The change of serum tumor necrosis factor alpha in patients with type 1 diabetes mellitus: A systematic review and meta-analysis

PLOS ONE, Apr 2017

Objective The aim of this study was used meta-analysis to investigate changes of serum tumor necrosis factor-alpha (TNF-α) in patients with type 1 diabetes mellitus (T1DM). Methods Relevant literatures were identified from PubMed, Cochrane Library, CNKI, WanFang and Chinese-Cqvip databases (published from January 1, 1999 to September 30, 2016). Eligible reports were included for pooled analysis of serum TNF-α level and subgroup analysis was performed in relation with age, disease duration and ethnicity. Results A total of 23 articles (1631 T1DM cases, 1429 healthy controls) were included for this meta-analysis. Compared with the controls, the patients had significantly increased serum TNF-α level (P < 0.001). Similar results were also found among all subgroup analysis of different age, disease duration and ethnicity (with the exception of Asian) (all P < 0.05). Regression analysis indicated that age (P = 0.680), disease duration (P = 0.957), and ethnicity (P = 0.526) of patients were not significant impact factors for the high heterogeneity. The results were stable according to the sensitivity analysis and no publication bias existed in this meta-analysis. Conclusions Serum TNF-α level in T1DM patients has significantly elevated among all age, disease duration and ethnicity groups.

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The change of serum tumor necrosis factor alpha in patients with type 1 diabetes mellitus: A systematic review and meta-analysis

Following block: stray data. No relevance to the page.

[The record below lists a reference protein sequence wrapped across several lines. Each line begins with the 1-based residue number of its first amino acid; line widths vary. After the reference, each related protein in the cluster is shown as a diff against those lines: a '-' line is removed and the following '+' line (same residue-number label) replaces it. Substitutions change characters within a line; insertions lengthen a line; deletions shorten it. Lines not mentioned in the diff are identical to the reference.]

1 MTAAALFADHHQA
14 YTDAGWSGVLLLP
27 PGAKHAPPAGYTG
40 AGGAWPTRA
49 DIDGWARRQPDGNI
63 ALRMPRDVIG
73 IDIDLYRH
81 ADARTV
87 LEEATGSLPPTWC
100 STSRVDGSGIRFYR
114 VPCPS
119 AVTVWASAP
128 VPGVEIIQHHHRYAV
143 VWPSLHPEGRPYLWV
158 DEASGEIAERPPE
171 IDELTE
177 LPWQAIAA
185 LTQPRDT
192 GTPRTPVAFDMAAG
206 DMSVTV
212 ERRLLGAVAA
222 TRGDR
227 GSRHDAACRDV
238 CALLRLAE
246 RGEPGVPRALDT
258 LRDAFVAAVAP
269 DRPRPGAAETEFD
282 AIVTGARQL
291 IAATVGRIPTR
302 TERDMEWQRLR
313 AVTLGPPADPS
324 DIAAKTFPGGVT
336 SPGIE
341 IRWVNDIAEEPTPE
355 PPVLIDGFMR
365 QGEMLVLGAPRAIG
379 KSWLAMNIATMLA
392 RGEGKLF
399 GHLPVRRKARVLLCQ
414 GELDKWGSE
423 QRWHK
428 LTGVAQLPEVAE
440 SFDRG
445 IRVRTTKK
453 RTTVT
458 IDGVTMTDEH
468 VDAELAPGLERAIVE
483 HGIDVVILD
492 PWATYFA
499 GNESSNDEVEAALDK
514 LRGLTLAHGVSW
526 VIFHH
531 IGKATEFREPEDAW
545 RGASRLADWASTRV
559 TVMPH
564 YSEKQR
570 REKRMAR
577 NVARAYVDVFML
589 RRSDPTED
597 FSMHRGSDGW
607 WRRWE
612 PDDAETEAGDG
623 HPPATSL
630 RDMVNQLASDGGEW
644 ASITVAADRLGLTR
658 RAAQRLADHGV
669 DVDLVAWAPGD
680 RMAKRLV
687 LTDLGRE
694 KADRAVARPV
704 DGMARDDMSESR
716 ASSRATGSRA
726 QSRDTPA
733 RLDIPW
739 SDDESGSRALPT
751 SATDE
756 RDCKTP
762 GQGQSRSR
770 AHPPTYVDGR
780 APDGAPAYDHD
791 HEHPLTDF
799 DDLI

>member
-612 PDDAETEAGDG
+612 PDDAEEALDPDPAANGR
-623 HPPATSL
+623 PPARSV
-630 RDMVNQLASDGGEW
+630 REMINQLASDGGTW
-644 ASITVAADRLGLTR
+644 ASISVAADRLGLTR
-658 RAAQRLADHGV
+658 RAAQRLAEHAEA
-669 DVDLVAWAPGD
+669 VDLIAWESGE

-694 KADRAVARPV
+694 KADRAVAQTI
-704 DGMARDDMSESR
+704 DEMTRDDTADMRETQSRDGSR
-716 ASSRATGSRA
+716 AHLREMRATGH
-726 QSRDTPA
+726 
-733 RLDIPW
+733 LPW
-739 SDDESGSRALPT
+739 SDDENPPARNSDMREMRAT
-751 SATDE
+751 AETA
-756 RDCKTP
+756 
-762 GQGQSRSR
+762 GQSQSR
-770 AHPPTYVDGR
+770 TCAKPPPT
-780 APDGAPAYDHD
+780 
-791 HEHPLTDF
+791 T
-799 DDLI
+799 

April The change of serum tumor necrosis factor alpha in patients with type 1 diabetes mellitus: A systematic review and meta-analysis Yong-chao Qiao 0 1 2 Yin-ling Chen 0 1 2 Yan-hong Pan 0 1 2 Fang Tian 0 1 Yan Xu 0 1 Xiao- xi Zhang 0 1 2 Hai-lu Zhao 0 1 2 0 Funding: This study was supported by the National Natural Science Foundation of China (81471054) and the Innovation Project of Guangxi Graduate Education (JGY2015128). ( 1 Editor: Hiroyoshi Ariga , Hokkaido Daigaku , JAPAN 2 Center of Diabetic Systems Medicine, Guangxi Key Laboratory of Excellence, Guilin Medical University , Guilin , China , 2 Department of Immunology, Xiangya School of Medicine, Central South University , Changsha, Hunan , China , 3 Department of Immunology, Faculty of Basic Medicine, Guilin Medical University , Guilin , China - A total of 23 articles (1631 T1DM cases, 1429 healthy controls) were included for this metaanalysis. Compared with the controls, the patients had significantly increased serum TNF-α level (P < 0.001). Similar results were also found among all subgroup analysis of different age, disease duration and ethnicity (with the exception of Asian) (all P < 0.05). Regression analysis indicated that age (P = 0.680), disease duration (P = 0.957), and ethnicity (P = 0.526) of patients were not significant impact factors for the high heterogeneity. The results were stable according to the sensitivity analysis and no publication bias existed in this metaanalysis. Conclusions Serum TNF-α level in T1DM patients has significantly elevated among all age, disease dura tion and ethnicity groups. The aim of this study was used meta-analysis to investigate changes of serum tumor necro sis factor-alpha (TNF-α) in patients with type 1 diabetes mellitus (T1DM). Relevant literatures were identified from PubMed, Cochrane Library, CNKI, WanFang and Chinese-Cqvip databases (published from January 1, 1999 to September 30, 2016). Eligible reports were included for pooled analysis of serum TNF-α level and subgroup analysis was performed in relation with age, disease duration and ethnicity. a1111111111 a1111111111 a1111111111 a1111111111 a1111111111 OPEN ACCESS Competing interests: The authors have declared that no competing interests exist. Objective Methods Results Introduction Type 1 diabetes mellitus (T1DM) is a systemic disease leading to abnormal fat, carbohydrate, and protein metabolism due to insulin deficiency [ 1 ]. Metabolic proinflammatory disorder, such as chronic hyperglycemia and increased levels of circulating cytokines, suggests immunological disturbances [2±5], which seriously affects the quality of life of the patients and imposes a large economic burden on the national health care system [ 6 ]. The reasons responsible for this disease are almost summarized as genetic and environmental factors. The role of inflammation in diabetes mellitus (DM) has recently been implicated [ 7 ] and that inflammatory reaction, mediated by acute phase proteins and cytokines, could lead to the prevention or promotion of diabetes [ 8, 9 ]. Inflammatory cytokines such as interleukine-6 (IL-6) [ 10, 11 ], IL-17 [ 12, 13 ], transforming growth factor-beta (TGF-β) [14] and C-reactive protein (CRP) [ 15 ] have been shown to be elevated in DM patients, and the elevated cytokines play an important role in the development and progression of cardiovascular complications. Tumor necrosis factor-alpha (TNF-α) produced by activated macrophages, CD4+ lymphocytes, natural killer cells, neutrophils, mast cells, eosinophils and neurons, is a cytokine involved in systemic inflammation and always results in acute phase reaction [ 16 ]. TNF-α may induce insulin resistance through direct effects on the insulin signaling pathway, and thus participates in the pathogenesis of type 2 DM and obesity [17±20]. As an endogenous factor, TNF-α not only influences energy balance, but also is associated with weight loss, hypermetabolism and resting energy expenditure in malignant diseases [ 21 ]. Many researchers focus on the change of serum TNF-α level [21±26] in DM patients, yet findings are inconsistent. In the present study, we performed a pooled analysis of data to define the change of serum TNF-α in T1DM patients. Methods Search strategies This study was performed based on the Preferred Reporting Items for Systematic Reviews and Meta-analysis (PRISMA) criteria [ 27 ]. The work described here was performed in accordance with the Declaration of Helsinki. This study was approved by the Ethical Committee of Guilin Medical University. We systematically searched five databases (PubMed, Cochrane Library, CNKI, WanFang and Chinese-Cqvip) about the studies published from January 1, 1999 to September 30, 2016. The search strategy using medical terms as following: (ªtumor necrosis factor alphaº or ªTNF-αº) and (ªtype 1 diabetesº or ªdiabetic patientsº or ªdiabetes mellitusº or ªDMº or ªT1DMº). Otherwise, we identified the additional reports through references cited in recruited articles. Inclusion criteria and exclusion criteria All related articles were reviewed using the criteria as follows: (1) Studies focusing on the change of serum TNF-α level in T1DM patients; (2) Case-control research; (3) Patients used insulin alone; (4) Data expressed as Mean ± SD; and (5) Definitions of T1DM met the criteria recommended by the World Health Organization [ 28 ]. Exclusion criteria: (1) For duplicated studies and reports, we only included the latest paper into our final analysis; (2) Animal studies, reviews, editorials, case reports, and personal experience summaries; (3) No healthy controls in the study; (4) Original data displayed as figures or no original data reported; and (5) Inconsistent with the inclusion criteria as described above. 2 / 14 Quality assessment and data extraction The Newcastle-Ottawa Scale (NOS) was used to assess the quality of all eligible studies [ 29 ] and the following information from each eligible study was extracted independently by two reviewers: (1) first author's surname; (2) date of publication; (3) country of the studied population; (4) mean age of patients; (5) sample size of case-control; (6) mean disease duration of patients; (7) Mean ± SD displayed the level of serum TNF-α. Considering disagreement, we invited the third investigator to assess such articles through discussion. Statistical analysis We extracted the data (sample size, Mean ± SD) to clarify the change of TNF-α in T1DM patients versus controls, followed by Chi-squared Q test and I2 statistics to estimate the heterogeneity [ 30, 31 ]. When P < 0.1 or I2 > 50%, we selected a random-effect model to account for possible heterogeneity between studies; otherwise a fixed-effect model was used in the absence of heterogeneity [ 32, 33 ]. In order to evaluate the age and disease duration impact on serum TNF-α, all the patients in the included studies were stratified into three groups by age (<12, 12±24, >24 years old) and by disease duration (<5, 5±10, >10 years) respectively. And the impact of different ethnicity of patients was explored by subgroup analysis of five ethnicity groups (Asia, Europe, America, Africa and Oceania). Regression analysis was used to investigate sources of heterogeneity. In addition, we conducted sensitivity analysis by excluding individual studies or selecting articles with high NOS score ( ) or changing the Cochran's Q statistic methods to check the stability of the results. Publication bias was judged by an Egger's test (P < 0.05 was considered representative of statistically significant publication bias) [ 34 ]. Stata 12.0 software was used in this pooled analysis. Results The process and results of selection The study selection process was displayed in Fig 1. With our search criteria, we collected 3397 potential studies and excluded 1074 due to duplication. After reading the titles and abstracts, 2226 articles were excluded for no controls, not DM relevant, review and editorial articles or animal studies. Then, we excluded 76 articles due to original data expressed with figures, duplicated data, or no original data. Finally, 20 articles (23 case-control studies) met the criteria and were included in this meta-analysis [1, 7, 21±25, 35±47] (S1 Appendix), involving 1631 T1DM patients and 1429 healthy controls. The specific characteristics of the 23 studies are shown in Table 1. Results of meta-analysis and subgroup analysis The T1DM patients had significantly increased serum TNF-α level compared with the controls (SMD, 1.23; 95% CI, 0.77 to 1.68; P < 0.001) (Fig 2) and significant heterogeneity (P < 0.001) existed in this meta-analysis. In the subgroup analysis by age, disease duration, and ethnicity, T1DM patients consistently had significantly increased levels of TNF-α among the three age groups (all P < 0.01) (Fig 3), and three disease duration groups (all P < 0.05) (Fig 4), and four ethnicity subgroups (all P < 0.05) except Asia group (SMD, 0.67; 95%CI, -1.03 to 2.36; P = 0.439) (Fig 5). Regression analysis Regression analysis was used to explore the source of high heterogeneity of age, disease duration, and ethnicity for the serum level of TNF-α, and the results displayed as follows: age (t = -0.42; 95% CI, -1.035 to 0.689; P = 0.680), disease duration (t = -0.06; 95% CI, -1.091 to 1.036; 3 / 14 Fig 1. The flow chart of the articles search and inclusion process. P = 0.957), and ethnicity of patients (t = 0.64; 95% CI, -0.298 to 0.567; P = 0.526), which indicated that age, disease duration, and ethnicity of patients were not significant impact factors for the high heterogeneity in this meta-analysis. Sensitivity analysis We first performed sensitivity analysis by excluding individual studies and found the results remaining consistent (Fig 6A). Next, sensitivity analysis was conducted by selecting studies 4 / 14 FCM, ¯ow cytometry method; ELISA, enzyme-linked immunosorbent assay; ECMA, enzyme chemiluminescence immunometric assay; SZ, sample size; M/ F, male/female; SD, standard deviation; NR, not report. aData converted from median (range). bSD data converted from SE. cData converted from median (interquartile range). with high NOS score ( ) or excluding studies with high risk of bias and we found that all the outcomes still had no significant changes. Otherwise, fixed effects model was chosen to pool the data, all the results were similar to those generated by random effects model. Publication bias Egger's test showed that no publication bias existed in this meta-analysis (t = 2.04; P = 0.054; 95% CI, -0.074 to 7.370) (Fig 6B). 5 / 14 Fig 2. Forest plots for the level of serum TNF-α between T1DM patients and healthy controls with random effects model (SMD, 1.23, 95% CI, 0.77 to 1.68, P < 0.001). Discussion TNF-α is highly involved with macrophage activation and increased serum TNF-α level have been observed in insulin resistance stages and diabetes mellitus development [ 48 ], however, inconsistency still existed and no meta-analysis was conducted about the change of serum TNF-α level in T1DM patients. The results of this study clearly demonstrate that T1DM patients had significantly elevated serum level of TNF-α and significant correlation existed between TNF-α level and patients' age, disease duration and ethnicity. TNF-α level may play an important role and many factors may contribute to the serum TNF-α level in diabetes. TNF-α, as the major physiological and pathophysiological regulators of vascular adhesion molecules, is a key proinflammatory cytokine with widespread metabolic effects, and directly regulate the production of several cardiovascular risk factors [ 49, 50 ]. 6 / 14 Fig 3. Forest plots about subgroup analysis for the level of TNF-α between T1DM patients and controls with random effects model among different age groups. Age, 0±12 years old, SMD, 1.18, 95% CI, 0.40 to 1.96, P = 0.003; Age, 12±24 years old, SMD, 2.14, 95% CI, 0.79 to 3.49, P = 0.002; Age, > 24 years old: SMD, 0.79, 95% CI, 0.19 to 1.39, P = 0.010; Overall, SMD, 1.26, 95% CI, 0.79 to 1.73, P < 0.001. TNF-α via effects on soluble intercellular adhesion molecule-1, may promote vascular adhesion, otherwise plasma levels of TNF-α are associated with dyslipidaemia and increase blood pressure, adding to vascular disease risk, besides, the actions of TNF-α is probably modified by altered production of soluble receptors in type 1 diabetic patients [ 51 ]. Increased TNF-α and interleukine-6 (IL-6) levels through metabolic control exist in types 1 and 2 diabetic patients, which suggest that the control of diabetes improves the capacity of activation and maintenance 7 / 14 Fig 4. Forest plots about subgroup analysis for the level of TNF-α between T1DM patients and controls with random effects model among different disease duration groups. Duration, 0±5 years, SMD, 1.43, 95% CI, 0.58 to 2.27, P = 0.001; Duration, 5±10 years, SMD, 1.87, 95% CI, 0.31 to 3.43, P = 0.019; Duration, > 10 years, SMD, 1.25, 95% CI, 0.31 to 2.20, P = 0.009; Overall, SMD, 1.48, 95% CI, 0.93 to 2.02, P < 0.001. of these pro-inflammatory cytokines [52±54]. Other study [ 21 ] demonstrated TNF-α levels were elevated in T1DM which was correlated positively with HbA1c and inversely with HDL cholesterol levels. In addition, a significant relationship between TNF-α levels and both BMI and WHR also was observed in analysis of the combined groups [ 51 ]. Owning the various biological effects, TNF-α has been proved to have certain catabolic effects on fat cells, and neutralization of TNF-α in obese rats causes a significant increase in the peripheral uptake of glucose in response to insulin, which indicates an important role in the insulin resistance and diabetes that often accompany obesity [ 55 ]. TNF-α, through increasing the activities of the NF-κB transcriptional factor [ 56, 57 ], protein kinase C [58], amino 8 / 14 Fig 5. Forest plots about subgroup analysis for the level of TNF-α between T1DM patients and controls with random effects model among different ethnicity groups. Asia, SMD, 0.67, 95% CI, -1.03 to 2.36, P = 0.439; Europe, SMD, 1.30, 95% CI, 0.59 to 2.01, P < 0.001; America, SMD, 0.67, 95% CI, 0.15 to 1.19, P = 0.012; Africa, SMD, 2.07, 95% CI, 0.86 to 3.29, P = 0.001; Oceania, SMD, 1.24, 95% CI, 0.78 to 1.69, P < 0.001; Overall, SMD, 1.23, 95% CI, 0.77 to 1.68, P < 0.001. 9 / 14 Fig 6. Sensitivity analysis and publication bias about the serum TNF-α level in T1DM. A: sensitivity analysis; B: publication bias, t = 2.04; P = 0.054; 95% CI, -0.074 to 7.370. terminal kinase and inhibitor kinase, could cause serine/threonine phosphorylation of the insulin receptor substrate, interfere with normal phosphorylation of tyrosine, and weaken signal transduction of insulin, resulting in insulin resistance [ 36 ], otherwise, TNF-α may be result in the destruction of pancreatic beta cells and lead to the development of T1DM [ 59 ]. Age, disease duration and ethnicity of T1DM patients were focused on in this study. In a previous study [ 60 ], serum TNF-α level was not associated with the presence and severity of microalbuminuria, otherwise, the level of urinary TNF-α was only significantly influenced by albumin-creatinine ratio (ACR), although other factors had been included in the multivariate analysis: age, duration of diabetes, BMI, history of cardiovascular disease, presence of retinopathy, hypertension, and HbA1c levels. Lo, H. C., et al. [ 23 ] found that serum concentrations of TNF-α had no significant change in type 1 diabetic children compared with healthy siblings between different age groups (1±6 years old group, 6±12 years old group and 12±18 years old group), which was inconsistent with our findings. Small sample size and different statistical approach maybe illuminate the phenomenon. Ethnicity maybe another impact factor for the level of TNF-α and no significant change existed in Asia populations. In this multifactorial disease, Asia populations with varied geographic distribution, linked to climate, diet, lifestyle and economic status may contribute to the discrepancy. Significant heterogeneity still existed after subgroups analysis and regression analysis indicated that these factors were not potential sources for the high heterogeneity, and we assume that sources of heterogeneity may be attributed to the diversity in design, sample sizes, measurement errors and so on. Otherwise, sensitivity analysis indicated the results were stable and no publication bias existed in this meta-analysis. Several limitations should be considered when cautiously interpreting the results. Firstly, we could not conduct further subgroup analyses such as by gender, body weight and other factors because of insufficient original data. Secondly, only reports in English and reports in Chinese were chosen and eligible studies might have not been unpublished or published in other languages. Small sample size, limited statistical power and high heterogeneity of the included studies could also influence the results. Furthermore, some reports included in this meta-analysis failed to disclose the status of diabetic complications, which may have impact on the results. All these limitations should be kept in mind when interpreting the findings. 10 / 14 In summary, the present meta-analysis indicates that compared with the healthy controls, the T1DM patients have significantly increased serum level of TNF-α. The role of TNF-α in the development of diabetes and diabetic complications warrant future investigation. Supporting information S1 Appendix. The references of the data source with DOI and access no. (DOC) S1 Table. PRISMA 2009 checklist. (DOC) Author Contributions Conceptualization: YCQ. Data curation: YCQ YLC. Formal analysis: YCQ YLC YHP FT YX. Funding acquisition: HLZ. Investigation: YCQ YLC YHP FT YX XXZ. Methodology: YCQ HLZ. Project administration: YCQ. 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Yong-chao Qiao, Yin-ling Chen, Yan-hong Pan, Fang Tian, Yan Xu, Xiao-xi Zhang, Hai-lu Zhao. The change of serum tumor necrosis factor alpha in patients with type 1 diabetes mellitus: A systematic review and meta-analysis, PLOS ONE, 2017, DOI: 10.1371/journal.pone.0176157